Checking in with Nick Strocchia

What were you doing when we called?
I was sending out some coordination e-mails. I’ve been running the Charlottesville Photography Initiative since August of 2009. We’re a group of about 270 amateur and professional photographers in town, and we’re largely involved with education and community outreach.

Photographer Nick Strocchia says he didn’t pick up a camera until 2005, when he bought a digital SLR to pass the time working in an intelligence cell in the Middle East.
What are you working on right now?
I’m looking to profile combat vets who return from a tour and find some constructive means to deal with PTSD when they depart from the military. That’s the focus of my new project, finding the positive outlets that service members are pursuing. People find good ways to cope with PTSD and there’s nothing wrong with that at all. I want to show their perseverance.
What is your first artistic memory from childhood?
Drawing was my medium when I was young but I found that I was never really good at it. Fortunately I found photography later on in life and it’s been able to serve as that artistic nourishment that I’ve sought after. I came to photography in 2005…I was in an intelligence cell working near to Iraq, and I had a 12-hour day. It was very boring, in a very dark room. So I decided to purchase a DSLR camera and during the three months I spent in that bunker I really started pushing photography and exploring the medium. The rest is history.
Tell us about your day job.
Most of the time it’s work for publications in town. I also have a number of clients in D.C. who I do event or corporate work for. I’m a wedding photographer as well, and my focus is on military weddings. I’m trying to make working with service members my edge within the wedding market.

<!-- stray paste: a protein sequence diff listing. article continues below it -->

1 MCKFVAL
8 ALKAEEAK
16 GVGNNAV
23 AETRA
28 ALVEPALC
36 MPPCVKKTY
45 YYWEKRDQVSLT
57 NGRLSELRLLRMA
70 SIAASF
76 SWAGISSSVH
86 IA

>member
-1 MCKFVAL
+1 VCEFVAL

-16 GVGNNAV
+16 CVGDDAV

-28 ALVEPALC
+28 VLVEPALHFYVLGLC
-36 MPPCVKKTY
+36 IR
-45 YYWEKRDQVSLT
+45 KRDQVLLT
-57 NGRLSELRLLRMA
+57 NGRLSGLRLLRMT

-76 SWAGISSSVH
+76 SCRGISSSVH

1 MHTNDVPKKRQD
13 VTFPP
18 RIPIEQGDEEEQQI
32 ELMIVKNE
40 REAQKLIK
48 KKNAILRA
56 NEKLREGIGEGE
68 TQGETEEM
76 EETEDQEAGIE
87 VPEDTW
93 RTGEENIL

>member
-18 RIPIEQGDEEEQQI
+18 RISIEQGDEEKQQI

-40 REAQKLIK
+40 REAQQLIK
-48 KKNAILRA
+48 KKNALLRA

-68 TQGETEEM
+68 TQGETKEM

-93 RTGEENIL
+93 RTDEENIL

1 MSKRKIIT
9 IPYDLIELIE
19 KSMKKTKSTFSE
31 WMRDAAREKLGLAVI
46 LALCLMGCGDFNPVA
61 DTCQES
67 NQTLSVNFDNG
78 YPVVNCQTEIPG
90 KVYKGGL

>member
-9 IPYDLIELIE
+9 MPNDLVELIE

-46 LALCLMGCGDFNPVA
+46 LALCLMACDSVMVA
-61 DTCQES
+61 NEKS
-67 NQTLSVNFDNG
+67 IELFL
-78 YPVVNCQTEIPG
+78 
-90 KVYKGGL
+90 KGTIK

Tell us about a work of art that you wish was in your private collection.
I’m a huge fan of James Nachtwey. When I initially saw his work was actually here at the LOOK3 festival, and it really motivated me to push my photography to new bounds. Before that I just felt like another amateur trying to find my voice. Once I saw his work I was really motivated to try and pursue that deeper sense of people that you can get through a photograph.
If you could have dinner with any person, living or dead, who would it be and why?
In the wake of Tim Hetherington passing I think I’d really like to pick his brain. Of course, he peaked at a young age, but his work is so tremendous and it was really unfortunate how he prematurely died. My favorite picture of his is a photo he took that won World Press Photo, of a marine in the Korengal valley who had just finished fighting for days on end. You can see that he’s just at the point of breaking from exhaustion. He’s just laying in a bank of dirt.
Do you have any superstitions about your art?
I always pack my gear ahead of time. Most of the time my gear is always packed and ready to go right next to the door. I used to be a navigator on a surveillance aircraft, and from that I have a red checklist that I always go through to make sure things like batteries are charged and cameras are set.
Which of your works are you most proud of?
If you go to my website, the first photograph that shows up in the editorial section is one of a soldier against a black backdrop who’s looking over his left shoulder. He was a gentleman I met that went through public affairs school who moved to the U.S. from Gambia when he was 19 years old. He had never seen a computer or a typewriter but he wanted to go to college. After spending a year in New York with his uncle he got into a community college, but everything had to be typed and he didn’t know how to type. So he found a day job working in an office and learned how to type there. He ended up joining the Army National Guard and enlisting and eventually he got into college in Tennessee. I was glad that I could befriend him and also glad that I could capture the essence of his spirit in a single photograph.